One chapter in the book is titled “Nu’ó’c,” a Viet Namese word that, Lê explained, “means both ‘water’ and ‘home’ or ‘nation.’ Viet Nam’s emergence as a nation had to do with its maritime power. Viet Namese people have a deep and elemental relationship to their homeland. When you’re elsewhere, you feel like a fish out of water. The story is defined and shaped by water, because these are people who escaped by boat, and they ended up on the other side of the Pacific Ocean. So the Pacific is holding their past, and their past is calling them back.” Water also claims the lives of two of Lê’s siblings: the sister who died in Malaysia and unwittingly gave Lê her name, and a brother who had drowned even earlier, in Viet Nam, the memory of whose life forms the book’s powerful and wrenching climax.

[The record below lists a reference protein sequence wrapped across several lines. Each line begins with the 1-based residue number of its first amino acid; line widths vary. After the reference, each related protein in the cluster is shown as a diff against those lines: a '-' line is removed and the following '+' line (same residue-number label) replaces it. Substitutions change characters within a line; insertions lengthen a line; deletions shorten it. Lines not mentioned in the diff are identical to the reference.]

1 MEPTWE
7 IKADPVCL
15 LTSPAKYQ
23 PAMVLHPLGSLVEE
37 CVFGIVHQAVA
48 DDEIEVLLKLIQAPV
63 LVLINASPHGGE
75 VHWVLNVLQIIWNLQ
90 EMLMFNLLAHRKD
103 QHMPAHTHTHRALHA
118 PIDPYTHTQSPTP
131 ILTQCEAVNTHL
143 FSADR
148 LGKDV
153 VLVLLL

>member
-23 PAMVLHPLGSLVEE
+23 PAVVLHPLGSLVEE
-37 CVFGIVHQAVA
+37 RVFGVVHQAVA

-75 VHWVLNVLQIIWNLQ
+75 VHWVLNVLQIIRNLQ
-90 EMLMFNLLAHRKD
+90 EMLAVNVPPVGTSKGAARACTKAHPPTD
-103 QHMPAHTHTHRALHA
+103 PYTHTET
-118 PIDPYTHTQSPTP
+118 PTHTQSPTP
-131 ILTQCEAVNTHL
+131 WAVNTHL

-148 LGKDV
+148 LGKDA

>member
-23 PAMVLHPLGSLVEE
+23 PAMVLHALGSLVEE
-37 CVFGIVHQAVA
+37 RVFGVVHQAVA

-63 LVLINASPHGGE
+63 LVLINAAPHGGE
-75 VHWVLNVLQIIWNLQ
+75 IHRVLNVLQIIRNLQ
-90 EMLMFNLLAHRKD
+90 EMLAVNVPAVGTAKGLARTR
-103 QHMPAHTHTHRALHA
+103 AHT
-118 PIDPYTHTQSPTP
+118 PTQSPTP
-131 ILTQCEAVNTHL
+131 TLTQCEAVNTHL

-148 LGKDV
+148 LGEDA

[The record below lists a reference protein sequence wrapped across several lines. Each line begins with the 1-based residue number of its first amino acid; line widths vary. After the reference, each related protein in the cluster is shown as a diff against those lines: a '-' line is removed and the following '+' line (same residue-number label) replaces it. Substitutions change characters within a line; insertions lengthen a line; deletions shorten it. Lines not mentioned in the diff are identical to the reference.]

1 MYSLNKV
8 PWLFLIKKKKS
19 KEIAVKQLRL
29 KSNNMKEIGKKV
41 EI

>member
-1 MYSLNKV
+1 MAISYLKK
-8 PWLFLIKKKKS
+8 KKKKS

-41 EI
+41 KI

A particularly moving section describes the Lê family living in an apartment with a swimming pool — until, for reasons they never learn, the owners of the building suddenly and without notice drain the pool, fill it with rocks and pave over the top with concrete. Recalling how her mother had looked across the surface of the pool and felt like she was back in Viet Nam, looking from her home across the beach to the sea, Lê described the filling of the pool as “like the end of the world, because it brought something homelike in the middle of all this concrete. Then the concrete comes in and takes over. The pool was a connection to home, and it being paved and covered over is like a death in the family.”